The development and the geological activity of the Meggyespuszta paleodoline in Hungary were reconsidered in the light of new findings and review of complex stratigraphic and morphological results. Methods included geomorphological modeling, field geological re-surveysof the data from the existing boreholes and study of the sediments of a newly drilled borehole.Three main phases of the topography evolution were determined: (1) a presumably Early-Middle Neogene primer karstification period, (2) a Late Neogene-Early Quaternary partial charging with typical terrestrial red clay and dolomite silt sediments,(3) and the covering of the paleodoline with loess and loess-based soil coverduring the Quaternary. While the south erosion valley was formed likely during Pliocene-Early Pleistocene period, the young, Holocene gullies were found only in the North and East part of the paleodoline. The rearrangement of rainwater course directions could be the consequence of the thinning of the loess sediment from North to South due to the wetter climatic conditions of the Holocene.Based on the oxidized filling sediments, the lack of peat or other lacustrine deposits and the low water content of the sediments above the bedrock, it was concluded that Meggyespuszta paleodoline is one of the largest still active sinkhole in the Transdanubian Range.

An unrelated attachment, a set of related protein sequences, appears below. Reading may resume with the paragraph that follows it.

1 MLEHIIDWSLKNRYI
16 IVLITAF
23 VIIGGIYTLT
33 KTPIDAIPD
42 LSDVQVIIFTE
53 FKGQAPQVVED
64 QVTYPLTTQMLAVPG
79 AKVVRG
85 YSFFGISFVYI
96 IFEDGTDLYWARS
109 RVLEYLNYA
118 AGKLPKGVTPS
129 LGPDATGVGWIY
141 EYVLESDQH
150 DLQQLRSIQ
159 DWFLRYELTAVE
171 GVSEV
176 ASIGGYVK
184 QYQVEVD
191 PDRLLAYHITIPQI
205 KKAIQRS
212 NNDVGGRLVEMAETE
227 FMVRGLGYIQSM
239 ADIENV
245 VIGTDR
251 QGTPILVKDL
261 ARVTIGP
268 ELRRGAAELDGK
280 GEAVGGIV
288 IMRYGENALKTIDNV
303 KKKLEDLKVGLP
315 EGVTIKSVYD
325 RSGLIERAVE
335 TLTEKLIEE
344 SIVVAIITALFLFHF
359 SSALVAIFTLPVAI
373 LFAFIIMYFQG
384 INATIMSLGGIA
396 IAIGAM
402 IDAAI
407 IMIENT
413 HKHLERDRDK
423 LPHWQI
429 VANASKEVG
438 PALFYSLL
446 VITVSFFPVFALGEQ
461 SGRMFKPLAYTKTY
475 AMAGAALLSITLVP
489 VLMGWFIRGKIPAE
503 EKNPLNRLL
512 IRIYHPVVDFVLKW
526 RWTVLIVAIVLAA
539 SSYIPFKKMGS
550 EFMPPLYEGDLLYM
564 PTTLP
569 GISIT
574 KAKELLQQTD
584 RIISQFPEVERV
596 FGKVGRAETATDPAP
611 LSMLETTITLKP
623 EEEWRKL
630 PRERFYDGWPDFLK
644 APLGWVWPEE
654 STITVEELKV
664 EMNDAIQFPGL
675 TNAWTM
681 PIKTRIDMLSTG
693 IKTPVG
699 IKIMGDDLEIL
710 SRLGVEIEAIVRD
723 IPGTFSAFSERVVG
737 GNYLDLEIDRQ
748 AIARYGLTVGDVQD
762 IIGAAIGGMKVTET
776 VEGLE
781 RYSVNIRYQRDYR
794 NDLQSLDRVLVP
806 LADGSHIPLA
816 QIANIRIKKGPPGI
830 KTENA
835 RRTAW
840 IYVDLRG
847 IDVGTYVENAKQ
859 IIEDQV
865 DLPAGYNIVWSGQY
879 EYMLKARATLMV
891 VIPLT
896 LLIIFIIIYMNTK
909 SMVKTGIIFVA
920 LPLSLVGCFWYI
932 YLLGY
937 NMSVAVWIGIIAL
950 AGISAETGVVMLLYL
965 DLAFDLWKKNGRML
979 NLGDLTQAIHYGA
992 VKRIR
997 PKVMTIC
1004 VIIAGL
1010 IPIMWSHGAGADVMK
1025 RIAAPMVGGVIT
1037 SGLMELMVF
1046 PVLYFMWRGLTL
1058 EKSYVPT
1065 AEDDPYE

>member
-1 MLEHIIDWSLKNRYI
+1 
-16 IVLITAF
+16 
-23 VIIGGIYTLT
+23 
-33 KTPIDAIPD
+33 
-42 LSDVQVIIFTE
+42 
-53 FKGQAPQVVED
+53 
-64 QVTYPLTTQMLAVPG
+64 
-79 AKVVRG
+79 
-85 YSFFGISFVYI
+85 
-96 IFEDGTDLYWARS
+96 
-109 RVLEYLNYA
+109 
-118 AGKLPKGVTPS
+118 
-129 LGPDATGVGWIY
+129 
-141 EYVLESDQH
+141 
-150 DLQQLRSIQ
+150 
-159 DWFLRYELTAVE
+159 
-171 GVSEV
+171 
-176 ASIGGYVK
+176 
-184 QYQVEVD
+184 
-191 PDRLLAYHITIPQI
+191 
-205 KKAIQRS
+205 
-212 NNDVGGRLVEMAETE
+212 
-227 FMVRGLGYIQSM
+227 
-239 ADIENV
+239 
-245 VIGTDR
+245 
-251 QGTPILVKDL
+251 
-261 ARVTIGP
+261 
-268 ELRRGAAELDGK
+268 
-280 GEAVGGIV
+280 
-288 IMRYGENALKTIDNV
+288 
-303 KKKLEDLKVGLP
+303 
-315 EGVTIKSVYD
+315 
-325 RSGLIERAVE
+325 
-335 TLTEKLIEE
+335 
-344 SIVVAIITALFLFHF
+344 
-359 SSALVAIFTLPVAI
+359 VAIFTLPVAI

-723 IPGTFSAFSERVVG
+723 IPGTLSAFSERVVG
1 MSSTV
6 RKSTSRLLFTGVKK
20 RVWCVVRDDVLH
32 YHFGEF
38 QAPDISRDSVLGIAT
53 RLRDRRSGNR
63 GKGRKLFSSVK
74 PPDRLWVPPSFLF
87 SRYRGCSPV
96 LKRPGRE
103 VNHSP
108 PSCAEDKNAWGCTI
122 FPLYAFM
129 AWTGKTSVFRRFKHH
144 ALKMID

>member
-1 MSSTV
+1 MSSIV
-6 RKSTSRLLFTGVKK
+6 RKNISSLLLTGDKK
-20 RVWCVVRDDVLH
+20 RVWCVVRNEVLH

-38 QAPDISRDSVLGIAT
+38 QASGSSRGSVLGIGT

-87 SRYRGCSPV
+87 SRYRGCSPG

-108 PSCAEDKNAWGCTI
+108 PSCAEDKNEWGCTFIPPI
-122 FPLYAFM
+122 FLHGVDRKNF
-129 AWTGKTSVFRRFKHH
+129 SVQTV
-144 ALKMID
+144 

Trájer AJ et al: The neogene-quaternary evolution... (2015)
Trájer AJ, Hammer T, Mlinárik L, Bede-Fazekas Á, Padisák J
The neogene-quaternary evolution of the karst landscape of the Veszprém plateau based on the study of Meggyespuszta paleodoline, Hungary
Acta Carsologica 44(2): pp. 177-190.